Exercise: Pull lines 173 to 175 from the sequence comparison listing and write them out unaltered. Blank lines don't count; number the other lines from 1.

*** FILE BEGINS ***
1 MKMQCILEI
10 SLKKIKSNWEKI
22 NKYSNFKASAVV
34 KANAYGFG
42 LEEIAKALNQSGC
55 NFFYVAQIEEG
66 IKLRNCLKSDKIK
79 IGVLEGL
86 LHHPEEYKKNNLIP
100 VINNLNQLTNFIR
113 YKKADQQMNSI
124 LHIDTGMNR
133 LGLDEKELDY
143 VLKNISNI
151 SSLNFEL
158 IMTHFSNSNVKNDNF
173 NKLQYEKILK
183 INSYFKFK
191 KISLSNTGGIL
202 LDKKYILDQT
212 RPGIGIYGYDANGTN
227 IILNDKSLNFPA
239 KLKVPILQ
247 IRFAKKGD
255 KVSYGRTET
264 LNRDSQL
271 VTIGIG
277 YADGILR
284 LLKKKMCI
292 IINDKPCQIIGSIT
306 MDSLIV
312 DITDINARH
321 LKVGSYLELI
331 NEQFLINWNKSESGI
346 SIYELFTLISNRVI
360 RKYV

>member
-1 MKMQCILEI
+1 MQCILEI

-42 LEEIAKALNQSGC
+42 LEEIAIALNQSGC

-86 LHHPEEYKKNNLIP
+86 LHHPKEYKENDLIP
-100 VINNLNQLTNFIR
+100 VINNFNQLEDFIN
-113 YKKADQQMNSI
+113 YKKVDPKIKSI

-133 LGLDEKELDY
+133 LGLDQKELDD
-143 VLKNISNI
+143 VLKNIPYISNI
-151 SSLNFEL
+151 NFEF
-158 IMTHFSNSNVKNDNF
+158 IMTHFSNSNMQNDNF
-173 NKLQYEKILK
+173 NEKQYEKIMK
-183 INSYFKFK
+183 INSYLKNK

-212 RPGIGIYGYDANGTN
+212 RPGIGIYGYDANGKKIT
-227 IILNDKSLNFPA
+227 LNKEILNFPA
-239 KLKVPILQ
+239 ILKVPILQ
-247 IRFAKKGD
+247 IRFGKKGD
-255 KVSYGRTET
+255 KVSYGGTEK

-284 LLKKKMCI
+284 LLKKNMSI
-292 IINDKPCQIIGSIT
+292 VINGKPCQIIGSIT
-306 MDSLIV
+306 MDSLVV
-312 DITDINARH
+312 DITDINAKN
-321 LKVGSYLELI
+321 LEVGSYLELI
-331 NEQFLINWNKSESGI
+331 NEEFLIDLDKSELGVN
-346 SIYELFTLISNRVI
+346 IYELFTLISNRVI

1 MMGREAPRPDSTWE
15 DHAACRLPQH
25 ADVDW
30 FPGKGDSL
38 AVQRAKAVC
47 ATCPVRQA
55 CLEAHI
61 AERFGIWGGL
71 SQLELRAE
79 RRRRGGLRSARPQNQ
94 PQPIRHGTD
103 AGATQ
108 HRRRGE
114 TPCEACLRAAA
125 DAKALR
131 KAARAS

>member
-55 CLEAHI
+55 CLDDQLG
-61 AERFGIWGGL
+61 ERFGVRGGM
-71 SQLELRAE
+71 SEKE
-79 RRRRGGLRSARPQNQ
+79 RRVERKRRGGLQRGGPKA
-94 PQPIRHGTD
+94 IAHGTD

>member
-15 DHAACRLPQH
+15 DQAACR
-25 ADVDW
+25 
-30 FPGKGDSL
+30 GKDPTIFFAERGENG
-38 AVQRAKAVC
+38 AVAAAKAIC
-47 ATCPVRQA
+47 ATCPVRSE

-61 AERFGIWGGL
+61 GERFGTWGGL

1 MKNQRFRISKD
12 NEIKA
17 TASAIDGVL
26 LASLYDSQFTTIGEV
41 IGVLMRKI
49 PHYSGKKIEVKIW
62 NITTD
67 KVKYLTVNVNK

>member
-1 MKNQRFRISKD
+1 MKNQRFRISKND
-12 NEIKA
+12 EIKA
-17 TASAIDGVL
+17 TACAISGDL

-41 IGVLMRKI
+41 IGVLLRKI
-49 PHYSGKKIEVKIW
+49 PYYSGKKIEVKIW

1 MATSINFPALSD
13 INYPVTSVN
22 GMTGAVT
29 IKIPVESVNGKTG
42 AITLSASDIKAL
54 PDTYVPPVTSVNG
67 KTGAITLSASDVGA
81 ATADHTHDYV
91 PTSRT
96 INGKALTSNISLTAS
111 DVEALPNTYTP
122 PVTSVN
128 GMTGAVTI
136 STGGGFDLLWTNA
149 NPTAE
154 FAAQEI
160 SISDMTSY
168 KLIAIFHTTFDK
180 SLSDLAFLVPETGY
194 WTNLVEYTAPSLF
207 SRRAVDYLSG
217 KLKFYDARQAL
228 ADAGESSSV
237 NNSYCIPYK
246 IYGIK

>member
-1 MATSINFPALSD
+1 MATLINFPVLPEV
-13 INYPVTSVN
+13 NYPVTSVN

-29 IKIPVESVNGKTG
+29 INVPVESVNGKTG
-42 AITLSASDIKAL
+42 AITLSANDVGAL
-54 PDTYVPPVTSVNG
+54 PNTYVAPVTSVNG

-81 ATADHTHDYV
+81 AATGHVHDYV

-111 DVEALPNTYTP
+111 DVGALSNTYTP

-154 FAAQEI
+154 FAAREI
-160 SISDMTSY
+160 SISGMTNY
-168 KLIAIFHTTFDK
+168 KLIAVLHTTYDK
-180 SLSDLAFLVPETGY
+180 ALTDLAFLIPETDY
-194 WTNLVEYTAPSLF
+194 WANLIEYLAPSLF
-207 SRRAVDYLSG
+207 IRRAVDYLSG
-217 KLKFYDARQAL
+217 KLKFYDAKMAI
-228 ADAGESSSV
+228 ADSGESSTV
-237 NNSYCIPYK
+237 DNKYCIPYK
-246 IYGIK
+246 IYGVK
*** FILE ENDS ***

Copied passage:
-29 IKIPVESVNGKTG
+29 INVPVESVNGKTG
-42 AITLSASDIKAL